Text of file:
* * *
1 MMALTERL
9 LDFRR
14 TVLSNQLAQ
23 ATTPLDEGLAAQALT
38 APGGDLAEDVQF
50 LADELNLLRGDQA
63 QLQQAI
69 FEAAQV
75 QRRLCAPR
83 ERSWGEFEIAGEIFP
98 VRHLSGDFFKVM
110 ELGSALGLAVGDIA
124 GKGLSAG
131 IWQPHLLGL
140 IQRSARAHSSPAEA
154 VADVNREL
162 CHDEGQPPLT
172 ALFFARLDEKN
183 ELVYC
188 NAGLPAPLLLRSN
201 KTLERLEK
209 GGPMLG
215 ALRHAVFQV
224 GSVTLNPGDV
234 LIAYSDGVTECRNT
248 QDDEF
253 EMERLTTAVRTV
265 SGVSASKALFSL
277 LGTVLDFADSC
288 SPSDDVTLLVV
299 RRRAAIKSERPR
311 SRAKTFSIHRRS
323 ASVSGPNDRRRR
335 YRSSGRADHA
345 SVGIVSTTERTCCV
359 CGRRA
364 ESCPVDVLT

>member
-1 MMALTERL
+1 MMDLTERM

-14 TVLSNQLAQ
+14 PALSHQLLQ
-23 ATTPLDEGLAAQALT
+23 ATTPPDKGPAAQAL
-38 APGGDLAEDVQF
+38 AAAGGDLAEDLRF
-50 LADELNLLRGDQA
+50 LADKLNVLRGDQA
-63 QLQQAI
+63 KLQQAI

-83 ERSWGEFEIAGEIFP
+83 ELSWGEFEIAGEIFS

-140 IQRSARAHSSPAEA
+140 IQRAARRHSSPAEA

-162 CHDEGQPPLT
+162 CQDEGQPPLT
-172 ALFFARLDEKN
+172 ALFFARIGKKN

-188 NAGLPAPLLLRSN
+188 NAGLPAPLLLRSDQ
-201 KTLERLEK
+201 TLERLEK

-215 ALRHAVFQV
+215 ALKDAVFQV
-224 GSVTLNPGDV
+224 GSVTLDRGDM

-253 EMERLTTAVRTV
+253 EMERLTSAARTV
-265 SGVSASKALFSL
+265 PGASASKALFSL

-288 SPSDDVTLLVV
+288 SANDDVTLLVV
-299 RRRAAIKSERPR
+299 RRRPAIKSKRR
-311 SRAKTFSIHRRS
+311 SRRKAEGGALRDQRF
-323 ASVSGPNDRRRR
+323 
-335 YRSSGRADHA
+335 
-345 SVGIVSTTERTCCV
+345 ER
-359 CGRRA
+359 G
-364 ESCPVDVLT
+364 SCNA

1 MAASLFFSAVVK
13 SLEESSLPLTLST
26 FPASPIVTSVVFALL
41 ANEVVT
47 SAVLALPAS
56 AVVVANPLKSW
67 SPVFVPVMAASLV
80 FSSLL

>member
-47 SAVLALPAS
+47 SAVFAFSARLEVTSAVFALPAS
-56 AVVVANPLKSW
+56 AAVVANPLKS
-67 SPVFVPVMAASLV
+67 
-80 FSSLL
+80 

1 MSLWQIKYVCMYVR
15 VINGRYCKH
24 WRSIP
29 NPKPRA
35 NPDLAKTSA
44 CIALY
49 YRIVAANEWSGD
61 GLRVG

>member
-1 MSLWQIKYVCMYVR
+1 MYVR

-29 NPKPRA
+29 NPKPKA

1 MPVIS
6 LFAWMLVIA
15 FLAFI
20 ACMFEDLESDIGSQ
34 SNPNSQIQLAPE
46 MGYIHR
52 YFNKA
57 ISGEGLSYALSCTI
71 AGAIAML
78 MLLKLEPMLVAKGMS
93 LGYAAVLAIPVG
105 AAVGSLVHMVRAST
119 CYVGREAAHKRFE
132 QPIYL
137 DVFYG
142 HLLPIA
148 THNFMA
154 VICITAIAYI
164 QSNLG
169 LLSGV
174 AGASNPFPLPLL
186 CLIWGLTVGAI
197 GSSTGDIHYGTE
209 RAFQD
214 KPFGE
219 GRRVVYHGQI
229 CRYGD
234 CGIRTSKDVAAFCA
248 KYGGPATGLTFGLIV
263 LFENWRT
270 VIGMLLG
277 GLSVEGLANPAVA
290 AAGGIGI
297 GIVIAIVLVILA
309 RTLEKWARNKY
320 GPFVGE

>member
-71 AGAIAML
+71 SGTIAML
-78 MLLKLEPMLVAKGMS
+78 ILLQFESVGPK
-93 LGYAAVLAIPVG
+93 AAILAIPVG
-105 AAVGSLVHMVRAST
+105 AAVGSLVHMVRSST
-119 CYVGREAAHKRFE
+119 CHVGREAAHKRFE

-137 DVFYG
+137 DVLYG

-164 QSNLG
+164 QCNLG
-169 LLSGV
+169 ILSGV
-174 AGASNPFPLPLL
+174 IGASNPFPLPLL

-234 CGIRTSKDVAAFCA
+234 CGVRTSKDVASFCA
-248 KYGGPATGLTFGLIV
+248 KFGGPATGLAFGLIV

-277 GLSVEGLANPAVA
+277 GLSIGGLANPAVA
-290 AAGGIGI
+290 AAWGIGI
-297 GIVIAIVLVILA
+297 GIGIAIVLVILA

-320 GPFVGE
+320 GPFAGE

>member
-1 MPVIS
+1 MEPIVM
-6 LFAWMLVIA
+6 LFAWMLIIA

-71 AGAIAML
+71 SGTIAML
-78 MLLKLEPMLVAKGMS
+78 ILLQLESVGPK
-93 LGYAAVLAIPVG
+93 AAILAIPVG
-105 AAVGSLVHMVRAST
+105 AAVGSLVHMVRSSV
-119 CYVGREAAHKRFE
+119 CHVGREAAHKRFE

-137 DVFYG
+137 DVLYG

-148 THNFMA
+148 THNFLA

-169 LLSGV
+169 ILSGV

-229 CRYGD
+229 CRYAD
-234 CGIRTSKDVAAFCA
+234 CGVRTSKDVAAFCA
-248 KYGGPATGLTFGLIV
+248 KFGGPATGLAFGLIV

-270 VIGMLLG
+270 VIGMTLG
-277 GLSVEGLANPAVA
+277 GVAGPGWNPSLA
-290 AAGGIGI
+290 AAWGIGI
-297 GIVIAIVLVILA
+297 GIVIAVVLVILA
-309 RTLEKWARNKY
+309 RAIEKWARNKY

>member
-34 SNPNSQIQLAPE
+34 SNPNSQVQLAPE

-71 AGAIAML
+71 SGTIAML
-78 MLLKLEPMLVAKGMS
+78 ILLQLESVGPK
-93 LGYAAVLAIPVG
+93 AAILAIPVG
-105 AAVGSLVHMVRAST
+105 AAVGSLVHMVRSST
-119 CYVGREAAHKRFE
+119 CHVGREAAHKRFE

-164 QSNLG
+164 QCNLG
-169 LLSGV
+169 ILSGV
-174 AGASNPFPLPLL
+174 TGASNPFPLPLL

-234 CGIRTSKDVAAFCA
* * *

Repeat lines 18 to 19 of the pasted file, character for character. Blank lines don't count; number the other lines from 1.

172 ALFFARLDEKN
183 ELVYC